The other thing that beats me in Freud is the idea that the mind suppresses damaging, traumatic information, to protect itself. Of course, observation tells us this is not true: the traumatized are signally incapable of forgetting their traumas. But more than that, the idea seems inherently contradictory. The mind protects itself by suppressing the trauma, but un-suppressing it results in a cure? Surely exposing the root of the trauma would cause exactly the greater damage the mind was trying to protect itself from?

Hitchcock nevertheless realized that the “dream detective” was a fascinating narrative notion, one which he would invert in VERTIGO and return to in MARNIE. SPELLBOUND, his first go at the idea, is perhaps the clumsiest, since the script’s concern with clarity for an audience unused to psychiatric lingo tends to battle against credibility, subtlety and pace.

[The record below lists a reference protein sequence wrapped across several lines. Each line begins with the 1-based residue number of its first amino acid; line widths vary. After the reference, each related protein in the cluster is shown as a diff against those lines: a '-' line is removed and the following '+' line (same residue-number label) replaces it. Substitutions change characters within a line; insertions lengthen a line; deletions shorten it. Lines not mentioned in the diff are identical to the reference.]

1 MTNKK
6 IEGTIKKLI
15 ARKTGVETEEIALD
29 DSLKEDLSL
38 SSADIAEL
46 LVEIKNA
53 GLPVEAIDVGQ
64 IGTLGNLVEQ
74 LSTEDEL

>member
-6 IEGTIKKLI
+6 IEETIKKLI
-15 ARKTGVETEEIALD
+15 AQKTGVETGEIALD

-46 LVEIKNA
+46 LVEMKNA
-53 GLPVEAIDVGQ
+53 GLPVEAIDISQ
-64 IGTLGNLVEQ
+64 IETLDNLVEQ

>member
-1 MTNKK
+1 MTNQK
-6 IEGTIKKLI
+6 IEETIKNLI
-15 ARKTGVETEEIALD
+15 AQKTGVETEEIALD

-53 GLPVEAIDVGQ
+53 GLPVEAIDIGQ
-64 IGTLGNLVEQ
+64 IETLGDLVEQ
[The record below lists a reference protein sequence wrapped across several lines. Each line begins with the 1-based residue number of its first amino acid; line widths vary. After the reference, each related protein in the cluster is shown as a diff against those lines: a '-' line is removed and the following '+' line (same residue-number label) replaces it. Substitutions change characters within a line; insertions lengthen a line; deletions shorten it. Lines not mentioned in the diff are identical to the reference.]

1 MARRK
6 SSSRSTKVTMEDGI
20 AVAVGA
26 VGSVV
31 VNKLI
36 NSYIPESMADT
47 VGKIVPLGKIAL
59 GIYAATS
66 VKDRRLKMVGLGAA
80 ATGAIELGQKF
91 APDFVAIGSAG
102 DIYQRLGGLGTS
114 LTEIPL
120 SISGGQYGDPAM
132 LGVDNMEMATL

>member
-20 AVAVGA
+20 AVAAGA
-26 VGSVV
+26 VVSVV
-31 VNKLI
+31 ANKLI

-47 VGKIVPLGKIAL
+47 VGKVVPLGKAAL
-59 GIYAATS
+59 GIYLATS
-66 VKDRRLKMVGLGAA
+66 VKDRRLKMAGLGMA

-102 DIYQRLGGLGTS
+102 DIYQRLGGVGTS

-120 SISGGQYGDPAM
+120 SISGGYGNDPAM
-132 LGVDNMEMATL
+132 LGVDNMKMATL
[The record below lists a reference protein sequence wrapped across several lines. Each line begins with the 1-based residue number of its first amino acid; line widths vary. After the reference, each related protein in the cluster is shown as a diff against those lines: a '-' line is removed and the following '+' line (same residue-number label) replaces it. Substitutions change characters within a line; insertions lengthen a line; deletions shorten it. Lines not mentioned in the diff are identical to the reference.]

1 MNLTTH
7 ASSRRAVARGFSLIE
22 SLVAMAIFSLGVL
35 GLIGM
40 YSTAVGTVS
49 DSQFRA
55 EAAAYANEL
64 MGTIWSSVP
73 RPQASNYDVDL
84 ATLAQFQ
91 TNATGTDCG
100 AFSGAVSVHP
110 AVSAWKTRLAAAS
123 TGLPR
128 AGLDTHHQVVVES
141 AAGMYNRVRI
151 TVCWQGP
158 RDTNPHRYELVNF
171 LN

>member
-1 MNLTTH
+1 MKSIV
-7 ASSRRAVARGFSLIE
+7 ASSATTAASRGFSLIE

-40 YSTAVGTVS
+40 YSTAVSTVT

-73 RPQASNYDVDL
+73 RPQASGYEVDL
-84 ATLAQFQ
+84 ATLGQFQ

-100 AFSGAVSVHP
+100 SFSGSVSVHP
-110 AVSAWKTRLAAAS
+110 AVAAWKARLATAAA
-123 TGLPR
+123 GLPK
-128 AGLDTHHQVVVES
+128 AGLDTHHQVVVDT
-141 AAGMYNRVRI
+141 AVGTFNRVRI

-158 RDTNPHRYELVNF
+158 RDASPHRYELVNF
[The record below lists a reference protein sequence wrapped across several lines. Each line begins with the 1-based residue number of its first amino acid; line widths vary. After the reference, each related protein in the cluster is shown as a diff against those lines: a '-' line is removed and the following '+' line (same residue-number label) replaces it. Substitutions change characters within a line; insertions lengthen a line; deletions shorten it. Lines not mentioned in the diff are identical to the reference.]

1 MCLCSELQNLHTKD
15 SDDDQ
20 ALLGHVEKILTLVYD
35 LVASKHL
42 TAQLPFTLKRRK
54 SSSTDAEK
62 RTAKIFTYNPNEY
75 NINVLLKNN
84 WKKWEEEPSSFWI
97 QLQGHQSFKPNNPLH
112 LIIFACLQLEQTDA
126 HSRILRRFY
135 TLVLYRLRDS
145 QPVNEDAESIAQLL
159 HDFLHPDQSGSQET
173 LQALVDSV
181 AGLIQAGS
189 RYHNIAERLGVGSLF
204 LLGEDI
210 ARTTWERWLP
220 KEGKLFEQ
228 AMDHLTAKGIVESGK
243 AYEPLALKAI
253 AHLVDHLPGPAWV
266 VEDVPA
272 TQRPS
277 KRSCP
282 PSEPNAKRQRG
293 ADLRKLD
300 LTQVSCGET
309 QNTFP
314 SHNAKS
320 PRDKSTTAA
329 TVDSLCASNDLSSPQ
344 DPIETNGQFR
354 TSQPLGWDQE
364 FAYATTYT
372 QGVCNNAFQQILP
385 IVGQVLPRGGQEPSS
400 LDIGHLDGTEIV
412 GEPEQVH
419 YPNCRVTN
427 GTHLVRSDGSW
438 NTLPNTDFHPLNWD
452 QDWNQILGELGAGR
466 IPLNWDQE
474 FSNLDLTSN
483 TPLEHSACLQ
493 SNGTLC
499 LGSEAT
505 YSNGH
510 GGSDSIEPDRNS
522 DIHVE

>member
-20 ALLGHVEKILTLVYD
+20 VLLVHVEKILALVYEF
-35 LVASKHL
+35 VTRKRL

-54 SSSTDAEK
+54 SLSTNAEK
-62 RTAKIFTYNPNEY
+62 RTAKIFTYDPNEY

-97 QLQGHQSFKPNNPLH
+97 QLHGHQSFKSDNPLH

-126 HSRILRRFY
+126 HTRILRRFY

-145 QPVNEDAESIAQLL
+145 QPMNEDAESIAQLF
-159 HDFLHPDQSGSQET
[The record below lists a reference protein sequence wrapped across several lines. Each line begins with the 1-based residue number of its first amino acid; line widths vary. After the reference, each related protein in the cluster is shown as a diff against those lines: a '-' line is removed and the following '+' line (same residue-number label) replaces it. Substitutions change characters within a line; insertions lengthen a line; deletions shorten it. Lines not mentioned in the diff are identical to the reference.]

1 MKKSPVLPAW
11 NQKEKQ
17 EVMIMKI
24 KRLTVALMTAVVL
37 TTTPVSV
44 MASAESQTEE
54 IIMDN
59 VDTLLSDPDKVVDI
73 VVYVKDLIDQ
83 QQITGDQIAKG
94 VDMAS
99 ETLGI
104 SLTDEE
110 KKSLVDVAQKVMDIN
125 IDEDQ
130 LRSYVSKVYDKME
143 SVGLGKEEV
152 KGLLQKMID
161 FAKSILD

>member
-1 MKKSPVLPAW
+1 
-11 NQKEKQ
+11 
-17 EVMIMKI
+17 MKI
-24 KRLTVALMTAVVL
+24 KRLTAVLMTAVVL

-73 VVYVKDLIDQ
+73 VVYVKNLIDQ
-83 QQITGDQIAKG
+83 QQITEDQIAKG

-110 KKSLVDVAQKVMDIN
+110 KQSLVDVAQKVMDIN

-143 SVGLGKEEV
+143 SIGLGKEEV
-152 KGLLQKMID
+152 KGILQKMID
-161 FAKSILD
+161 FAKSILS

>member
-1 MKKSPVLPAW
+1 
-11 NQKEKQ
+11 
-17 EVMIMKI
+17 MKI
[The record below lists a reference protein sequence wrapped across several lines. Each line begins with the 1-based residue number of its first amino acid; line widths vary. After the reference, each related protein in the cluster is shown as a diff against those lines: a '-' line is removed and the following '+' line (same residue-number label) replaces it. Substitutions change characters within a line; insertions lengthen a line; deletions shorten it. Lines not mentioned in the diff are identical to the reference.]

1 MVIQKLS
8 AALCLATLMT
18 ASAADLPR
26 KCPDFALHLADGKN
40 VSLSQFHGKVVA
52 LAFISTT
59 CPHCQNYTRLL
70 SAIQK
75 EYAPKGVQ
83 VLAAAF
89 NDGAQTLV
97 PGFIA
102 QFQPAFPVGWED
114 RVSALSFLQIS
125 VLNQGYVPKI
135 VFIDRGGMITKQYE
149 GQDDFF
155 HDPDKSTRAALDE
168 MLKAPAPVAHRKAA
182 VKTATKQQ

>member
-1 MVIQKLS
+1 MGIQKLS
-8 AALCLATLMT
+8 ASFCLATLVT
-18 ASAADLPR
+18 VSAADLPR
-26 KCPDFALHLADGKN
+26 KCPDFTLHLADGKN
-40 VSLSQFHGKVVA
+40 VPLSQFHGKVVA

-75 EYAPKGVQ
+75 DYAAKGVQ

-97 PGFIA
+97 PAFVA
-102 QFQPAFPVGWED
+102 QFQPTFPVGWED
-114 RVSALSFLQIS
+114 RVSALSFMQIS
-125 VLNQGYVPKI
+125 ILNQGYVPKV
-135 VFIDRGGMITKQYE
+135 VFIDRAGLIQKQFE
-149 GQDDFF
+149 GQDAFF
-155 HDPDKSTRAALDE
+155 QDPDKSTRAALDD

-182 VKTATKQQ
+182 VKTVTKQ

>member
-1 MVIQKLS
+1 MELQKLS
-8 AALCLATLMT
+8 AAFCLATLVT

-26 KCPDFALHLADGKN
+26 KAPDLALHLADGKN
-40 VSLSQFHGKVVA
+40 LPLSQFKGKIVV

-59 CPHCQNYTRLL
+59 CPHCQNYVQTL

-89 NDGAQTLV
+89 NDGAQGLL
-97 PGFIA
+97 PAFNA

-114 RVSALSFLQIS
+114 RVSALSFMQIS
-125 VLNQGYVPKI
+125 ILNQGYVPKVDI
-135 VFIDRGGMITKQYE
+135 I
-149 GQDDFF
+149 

But there are many compensations. The wordless scene where Peck, “spellbound,” wanders Brulov’s home with a straight razor in his hand, is a classic suspense scene with superb blocking and framing —

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Peck is a good new leading man, although his discomfort with the film and Hitchcock shows a little in the early scenes, where he seems unsure how to play a man unconsciously pretending to be something he’s not. Bergman, of course, is a fine Hitchcock heroine, with a winning smile in which the corners of her mouth sometimes go up, sometimes down. Sometimes one goes up and the other goes down. I could watch it for hours. Hitch face Leo G Carroll is welcome again, and the man from Pittsburgh who bugs Bergman in the hotel lobby, and the hotel detective, are probably the best characters in the film. It’s a relief to find somebody who’s not either a psychiatrist or somebody who thinks they’re a psychiatrist.